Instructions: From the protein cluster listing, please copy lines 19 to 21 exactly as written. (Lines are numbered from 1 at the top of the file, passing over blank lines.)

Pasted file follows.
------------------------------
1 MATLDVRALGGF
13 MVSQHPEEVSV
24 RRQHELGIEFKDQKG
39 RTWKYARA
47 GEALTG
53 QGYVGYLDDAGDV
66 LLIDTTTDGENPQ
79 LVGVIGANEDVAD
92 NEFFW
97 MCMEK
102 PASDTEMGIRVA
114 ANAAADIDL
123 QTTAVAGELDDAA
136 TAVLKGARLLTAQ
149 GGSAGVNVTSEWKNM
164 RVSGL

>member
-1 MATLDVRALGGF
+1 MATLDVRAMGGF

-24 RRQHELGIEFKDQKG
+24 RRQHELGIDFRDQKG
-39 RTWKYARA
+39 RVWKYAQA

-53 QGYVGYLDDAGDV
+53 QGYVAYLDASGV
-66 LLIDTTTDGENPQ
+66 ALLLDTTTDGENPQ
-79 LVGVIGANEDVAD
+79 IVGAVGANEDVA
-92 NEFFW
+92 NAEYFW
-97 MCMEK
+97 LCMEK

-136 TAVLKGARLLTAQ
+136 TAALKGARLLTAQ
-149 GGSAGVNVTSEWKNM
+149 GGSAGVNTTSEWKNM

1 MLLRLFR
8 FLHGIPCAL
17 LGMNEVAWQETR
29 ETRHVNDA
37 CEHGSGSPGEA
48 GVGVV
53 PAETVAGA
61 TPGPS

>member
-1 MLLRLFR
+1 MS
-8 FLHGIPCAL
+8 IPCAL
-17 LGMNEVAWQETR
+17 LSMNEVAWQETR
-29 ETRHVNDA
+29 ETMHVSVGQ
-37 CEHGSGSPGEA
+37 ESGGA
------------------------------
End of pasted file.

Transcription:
+1 MATLDVRAMGGF

-24 RRQHELGIEFKDQKG
+24 RRQHELGIDFRDQKG